NM isn’t getting Amazon, but we can become more attractive for new businesses

The global ecommerce giant’s search for a second headquarters has the economic development profession in a tizzy. The fact that Amazon CEO Jeff Bezos was born in Albuquerque has further driven hopes up among many New Mexicans that somehow, some way, The Land of Enchantment will be picked. In fact, three separate proposals (Albuquerque, Borderplex Alliance, and Santa Theresa) were sent to the company from New Mexico.

Don’t count on New Mexico being chosen or even among the finalists.

This is not a case of being unduly negative. Have a look at Amazon’s own site selection guidelines:

  • New Mexico lacks a truly international airport and has no existing buildings of 500,000 square feet and it doesn’t have a city or even a metro area with 1 million people;
  • Our tax structure is not “business friendly,” particularly our gross receipts tax (more on that later);
  • In terms of incentives, Amazon wants them (a lot of them). It is an open question whether providing these incentives will be good for New Mexico (or whoever wins Amazon);
  • When it comes to quality of life, New Mexico’s crime issues will be a big negative.

It’s pretty clear New Mexico doesn’t fit Amazon’s wish list. Some issues are fixable and, to the extent they are, our elected officials and economic development leaders must get to work. A realistic assessment of New Mexico shows that we can do a lot to make our State more attractive as a place for other companies as a potential location or relocation site.

  • There isn’t much that can be done about our population or airports, but by taking steps to revitalize our economy there is no reason that New Mexico can’t be a destination for population growth with its great weather and cultural amenities. We have plenty of room and yes, even water, to accommodate economic growth.
  • Our gross receipts tax (GRT) structure is NOT business friendly. If Amazon (or any business) were to locate here they would be forced to pay taxes on all manner of services and contractors that are not taxed in other states. Reforming the GRT must be a top priority for the Legislature in 2018.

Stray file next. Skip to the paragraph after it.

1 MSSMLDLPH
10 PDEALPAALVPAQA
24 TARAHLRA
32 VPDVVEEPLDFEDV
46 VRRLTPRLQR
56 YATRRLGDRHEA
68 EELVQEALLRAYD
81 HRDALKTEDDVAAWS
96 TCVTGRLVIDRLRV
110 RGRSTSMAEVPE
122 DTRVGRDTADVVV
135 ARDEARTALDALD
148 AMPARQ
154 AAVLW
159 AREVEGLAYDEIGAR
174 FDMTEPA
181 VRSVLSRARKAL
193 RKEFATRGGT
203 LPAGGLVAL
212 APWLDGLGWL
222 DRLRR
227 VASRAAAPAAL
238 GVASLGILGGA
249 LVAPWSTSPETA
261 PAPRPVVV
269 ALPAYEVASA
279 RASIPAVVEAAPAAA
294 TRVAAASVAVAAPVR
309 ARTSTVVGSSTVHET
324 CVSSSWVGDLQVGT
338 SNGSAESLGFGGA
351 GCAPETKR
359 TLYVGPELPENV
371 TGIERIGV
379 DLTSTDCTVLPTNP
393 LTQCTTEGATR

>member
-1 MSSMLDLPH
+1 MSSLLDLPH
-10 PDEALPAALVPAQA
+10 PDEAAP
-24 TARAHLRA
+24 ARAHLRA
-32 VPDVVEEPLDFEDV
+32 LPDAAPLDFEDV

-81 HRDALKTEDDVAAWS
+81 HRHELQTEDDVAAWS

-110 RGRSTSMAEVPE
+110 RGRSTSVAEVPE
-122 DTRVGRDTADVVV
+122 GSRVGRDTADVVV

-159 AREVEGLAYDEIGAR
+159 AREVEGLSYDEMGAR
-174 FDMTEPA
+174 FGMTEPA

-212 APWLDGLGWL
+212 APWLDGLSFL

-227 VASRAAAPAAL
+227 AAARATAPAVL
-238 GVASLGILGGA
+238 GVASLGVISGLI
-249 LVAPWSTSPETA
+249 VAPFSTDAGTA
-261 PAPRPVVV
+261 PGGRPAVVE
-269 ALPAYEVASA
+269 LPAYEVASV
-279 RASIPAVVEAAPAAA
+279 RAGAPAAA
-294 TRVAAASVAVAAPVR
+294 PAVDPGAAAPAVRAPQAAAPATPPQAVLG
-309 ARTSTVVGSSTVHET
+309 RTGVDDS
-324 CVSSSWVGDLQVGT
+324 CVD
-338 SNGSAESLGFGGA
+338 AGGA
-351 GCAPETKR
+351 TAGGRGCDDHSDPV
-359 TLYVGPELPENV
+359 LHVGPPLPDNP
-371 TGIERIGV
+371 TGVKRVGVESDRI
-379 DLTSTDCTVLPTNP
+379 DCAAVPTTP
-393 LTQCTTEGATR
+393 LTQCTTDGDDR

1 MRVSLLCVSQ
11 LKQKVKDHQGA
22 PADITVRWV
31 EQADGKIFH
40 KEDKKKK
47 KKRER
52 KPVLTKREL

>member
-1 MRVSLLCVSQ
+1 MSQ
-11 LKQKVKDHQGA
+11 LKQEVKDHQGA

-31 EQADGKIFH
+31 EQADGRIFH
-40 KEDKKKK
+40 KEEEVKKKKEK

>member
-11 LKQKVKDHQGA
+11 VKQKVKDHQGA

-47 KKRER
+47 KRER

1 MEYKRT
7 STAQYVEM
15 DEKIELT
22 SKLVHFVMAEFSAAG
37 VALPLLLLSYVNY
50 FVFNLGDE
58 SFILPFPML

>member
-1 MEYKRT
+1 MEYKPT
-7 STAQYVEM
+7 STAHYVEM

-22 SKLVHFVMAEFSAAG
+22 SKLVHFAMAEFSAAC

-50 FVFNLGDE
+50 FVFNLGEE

Also, while New Mexico’s income tax is reasonable, Amazon can easily decide to locate in one of the nine zero income tax states including Texas, Tennessee, or Florida (they are already located in zero-income tax Washington).

  • While the Rio Grande Foundation is a skeptic of incentives, the fact is that New Mexico’s budget is tight and incentives of the kind Amazon is looking for will be expensive. We hope states don’t foolishly rush to throw massive incentives at Amazon, but if they do, it is unlikely New Mexico will be able to compete with larger, more economically-prosperous states.
  • And then there is the significant crime problem in New Mexico and particularly its largest city, Albuquerque. Crime has always been a significant challenge for New Mexico, but there is no doubt that the high-profile cases will make any business think twice about locating here.

Simply put, resources need to be dedicated to putting dangerous criminals (including those who perpetrate serious property crimes) behind bars. Systems including the judiciary, policing agencies, the education system, and our own family units need to do a better job.

From a policy perspective, the low-hanging-fruit to make us a more attractive destination for Amazon or another business would be tax reform. The GRT should be dramatically-overhauled in 2018. Also, while “right to work” may not be a priority for Amazon, it is a priority for other business leaders. 78% of CEO’s surveyed earlier this year said they either preferred or would only locate new jobs in “right to work” states.

Although Amazon has not specifically cited “right to work” as a priority, this is not an uncommon practice due to the political controversy such statements generate. There is a strong likelihood Amazon will locate its second headquarters in a “right to work” state. Again, New Mexico could enact such a law immediately.

Clearly, New Mexico does not fit what Amazon says they want. But with a few significant policy reforms and a serious effort to tackle crime, our state could be in the running for numerous other businesses and thousands of jobs. The status quo is not good enough.

Paul Gessing is the President of New Mexico’s Rio Grande Foundation. The Rio Grande Foundation is an independent, non-partisan, tax-exempt research and educational organization dedicated to promoting prosperity for New Mexico based on principles of limited government, economic freedom and individual responsibility